Imminent blindness is an interesting existential topic to tackle in the fundamentally visual medium of film. In Ava, first-time feature director Léa Mysius visually plays with the theme without succumbing to the pull of literal representation.
Thirteen-year-old Ava has just found out that her retinitis pigmentosa has advanced more aggressively than previously expected: she will soon lose her night vision completely, followed by a decreased visual field and eventual blindness.
The car trip back from the ophthalmologist sets the tone for the remainder of the film. Ava’s young single mother cries and promises to make their vacation on the southwest coast of France “the best summer ever.” From the passenger seat, Ava’s inscrutable eyes belie an unreadable range of emotions she can’t seem to express. (Later, when asked why she doesn’t have a boyfriend, Ava will reply, “Because I’m mean,” a childlike simplification the audience is invited to see beyond.) She calls her mother’s tears “embarrassing” and later admits she is unable to cry.
Ava grapples with the news, coinciding with an already-fraught period in every girl’s life, by writing understandably-angsty diary entries, painting disturbing black-paint-spattered representations of tunnel vision and experimenting with dereliction — she steals a wolfish black dog from homeless traveler Juan, who is on the run from the police; she leaves her baby sister unattended while she’s meant to be babysitting, opting instead to practice walking blindfolded with the stolen Lupo as guide dog. Lupo, so black as to appear in silhouette, eventually brings Ava and Juan together, and as her coming-of-age journey is necessarily fast-tracked, she transfers her obsession for the dog to its owner.
While firmly rooted in reality, Ava’s brushes with surreality make it seem like the film is always just about to reveal that it was all just a dream. Our first introduction to Lupo is like something from a fairy tale — an ominous black dog traverses a sun-drenched beach populated with over-saturated, colorful sunbathers, bee-lining to a sleeping Ava who, like the audience, is at first not sure that what she’s seeing is real. A stylized beach crime spree later has a similar unreal quality, with mud-caked Ava and Juan holding up naked beach-goers for snacks and booze, their victims’ excess flesh jiggling with humorous abandon as they attempt escape. Mysius makes particularly good use of the disturbing nightmares that haunt Ava’s sleep in a Lynchian surrealist sequence, confirming that she is a director acutely adept at executing short set pieces.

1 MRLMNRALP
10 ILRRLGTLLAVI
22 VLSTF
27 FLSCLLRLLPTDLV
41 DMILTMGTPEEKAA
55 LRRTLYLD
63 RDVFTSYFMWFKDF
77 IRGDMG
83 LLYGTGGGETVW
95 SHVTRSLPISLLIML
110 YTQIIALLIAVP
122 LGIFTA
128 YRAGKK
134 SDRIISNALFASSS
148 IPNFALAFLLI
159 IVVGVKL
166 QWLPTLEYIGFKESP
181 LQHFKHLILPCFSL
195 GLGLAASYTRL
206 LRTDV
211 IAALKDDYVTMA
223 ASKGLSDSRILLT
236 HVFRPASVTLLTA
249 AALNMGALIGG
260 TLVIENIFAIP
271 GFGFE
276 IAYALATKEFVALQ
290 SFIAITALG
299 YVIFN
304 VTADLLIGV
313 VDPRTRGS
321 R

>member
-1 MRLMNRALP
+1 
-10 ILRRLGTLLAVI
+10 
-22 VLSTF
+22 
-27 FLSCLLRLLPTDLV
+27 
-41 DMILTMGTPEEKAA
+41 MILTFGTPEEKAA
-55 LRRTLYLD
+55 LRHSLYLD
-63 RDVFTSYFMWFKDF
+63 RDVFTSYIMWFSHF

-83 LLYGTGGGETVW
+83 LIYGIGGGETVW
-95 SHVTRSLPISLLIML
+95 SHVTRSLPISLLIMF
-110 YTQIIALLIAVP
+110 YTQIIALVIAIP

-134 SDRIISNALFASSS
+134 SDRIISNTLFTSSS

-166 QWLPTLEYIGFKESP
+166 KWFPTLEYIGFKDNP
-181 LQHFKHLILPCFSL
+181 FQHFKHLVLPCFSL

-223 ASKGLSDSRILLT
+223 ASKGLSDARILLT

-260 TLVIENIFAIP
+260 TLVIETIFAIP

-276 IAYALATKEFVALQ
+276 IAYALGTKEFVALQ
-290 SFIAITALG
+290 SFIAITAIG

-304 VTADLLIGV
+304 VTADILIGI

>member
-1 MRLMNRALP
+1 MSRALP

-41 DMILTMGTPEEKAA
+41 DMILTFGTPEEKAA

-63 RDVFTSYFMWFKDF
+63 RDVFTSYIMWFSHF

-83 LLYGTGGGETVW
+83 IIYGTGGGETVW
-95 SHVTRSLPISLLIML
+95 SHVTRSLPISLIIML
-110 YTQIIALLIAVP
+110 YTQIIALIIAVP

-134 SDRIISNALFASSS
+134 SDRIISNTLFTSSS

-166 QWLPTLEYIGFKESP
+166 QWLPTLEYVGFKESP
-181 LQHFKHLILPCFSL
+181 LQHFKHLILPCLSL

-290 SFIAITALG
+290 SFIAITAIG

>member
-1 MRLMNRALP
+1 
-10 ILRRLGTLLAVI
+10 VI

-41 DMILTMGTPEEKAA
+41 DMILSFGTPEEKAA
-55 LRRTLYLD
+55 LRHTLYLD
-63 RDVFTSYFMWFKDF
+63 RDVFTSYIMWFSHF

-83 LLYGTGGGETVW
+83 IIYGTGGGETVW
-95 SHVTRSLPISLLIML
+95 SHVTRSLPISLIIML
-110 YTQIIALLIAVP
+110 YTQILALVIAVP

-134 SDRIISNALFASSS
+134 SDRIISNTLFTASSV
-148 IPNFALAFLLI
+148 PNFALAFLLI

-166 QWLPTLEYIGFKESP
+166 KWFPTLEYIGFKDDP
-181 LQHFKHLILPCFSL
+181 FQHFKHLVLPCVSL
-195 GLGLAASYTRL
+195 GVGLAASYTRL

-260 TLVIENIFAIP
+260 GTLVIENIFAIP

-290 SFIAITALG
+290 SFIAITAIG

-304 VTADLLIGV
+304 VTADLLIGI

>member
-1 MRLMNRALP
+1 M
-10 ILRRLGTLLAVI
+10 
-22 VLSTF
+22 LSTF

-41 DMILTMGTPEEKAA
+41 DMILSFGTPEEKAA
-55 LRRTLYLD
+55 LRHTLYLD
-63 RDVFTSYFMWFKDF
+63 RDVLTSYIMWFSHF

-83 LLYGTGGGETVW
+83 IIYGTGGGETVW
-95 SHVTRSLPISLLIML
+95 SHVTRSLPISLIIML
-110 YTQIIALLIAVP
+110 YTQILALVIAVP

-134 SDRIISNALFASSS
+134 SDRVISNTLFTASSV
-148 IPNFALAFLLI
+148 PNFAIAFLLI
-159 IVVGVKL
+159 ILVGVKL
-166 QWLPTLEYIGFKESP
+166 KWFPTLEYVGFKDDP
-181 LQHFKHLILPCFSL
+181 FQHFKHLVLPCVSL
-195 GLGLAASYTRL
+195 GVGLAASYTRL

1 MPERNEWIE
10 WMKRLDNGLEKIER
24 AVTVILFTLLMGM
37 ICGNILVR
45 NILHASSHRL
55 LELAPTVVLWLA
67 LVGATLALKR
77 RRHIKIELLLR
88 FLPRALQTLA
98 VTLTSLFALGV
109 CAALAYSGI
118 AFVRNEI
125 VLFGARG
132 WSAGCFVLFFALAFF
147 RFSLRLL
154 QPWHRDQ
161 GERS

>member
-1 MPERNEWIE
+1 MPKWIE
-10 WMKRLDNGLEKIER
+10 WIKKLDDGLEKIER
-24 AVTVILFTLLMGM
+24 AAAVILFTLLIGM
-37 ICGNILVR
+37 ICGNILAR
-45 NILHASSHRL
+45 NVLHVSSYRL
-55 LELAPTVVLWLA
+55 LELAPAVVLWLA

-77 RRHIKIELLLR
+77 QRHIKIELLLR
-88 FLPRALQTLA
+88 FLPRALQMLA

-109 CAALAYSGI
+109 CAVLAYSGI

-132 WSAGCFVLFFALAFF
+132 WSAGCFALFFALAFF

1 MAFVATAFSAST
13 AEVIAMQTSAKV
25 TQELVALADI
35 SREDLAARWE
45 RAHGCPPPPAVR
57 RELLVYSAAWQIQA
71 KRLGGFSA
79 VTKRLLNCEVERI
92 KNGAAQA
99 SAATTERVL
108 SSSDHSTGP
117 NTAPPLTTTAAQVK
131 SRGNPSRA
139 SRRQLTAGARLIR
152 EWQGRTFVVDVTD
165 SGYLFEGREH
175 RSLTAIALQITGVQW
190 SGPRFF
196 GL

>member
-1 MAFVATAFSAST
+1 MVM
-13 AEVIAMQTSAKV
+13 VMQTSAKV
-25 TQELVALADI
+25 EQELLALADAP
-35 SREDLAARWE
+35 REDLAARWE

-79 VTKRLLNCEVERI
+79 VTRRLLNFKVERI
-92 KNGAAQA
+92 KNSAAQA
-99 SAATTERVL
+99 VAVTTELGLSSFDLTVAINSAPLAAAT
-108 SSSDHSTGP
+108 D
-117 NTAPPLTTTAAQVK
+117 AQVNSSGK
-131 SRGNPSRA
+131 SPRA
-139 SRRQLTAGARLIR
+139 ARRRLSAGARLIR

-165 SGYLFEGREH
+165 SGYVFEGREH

Actress Noée Abita embodies Ava so thoroughly that it’s hard to believe the role wasn’t written specifically for her. Her eyes communicate more than her dialogue, even as they are increasingly unable to take anything in. As the film progresses, Ava stops covering her bathing-suited chest as she walks, spending much of the second act in the nude (the actress was 17 at filming, the legal age in France). Her diary becomes a log of sunrises and sunsets, a record of lost daylight and waning vision. The film’s colors grow less saturated as Ava’s vision declines, and the final third takes place almost entirely in the dark.
The audience is left with a simulated matching fogginess in the film’s ambiguous resolution. We never return to daylight, or to any of the settings that had become familiar in the film’s first half. Even the genre seems to flip from coming-of-age to heist film as Ava falls deeper into Juan’s embrace. The progression from quiet character study to action-packed crime drama is a smart experimental choice for a coming-of-age story that depicts a literal descent into darkness. But the narrative doesn’t ultimately cohere, and the audience is left adrift in a story that didn’t teach them in the first half how to read the second.
Then again, perhaps this discordance is, in fact, the most apt representation of a premature loss of innocence.
Go See It: Ava
- Thursday, Nov. 1 | 1:30 p.m. | Oriental Theatre Main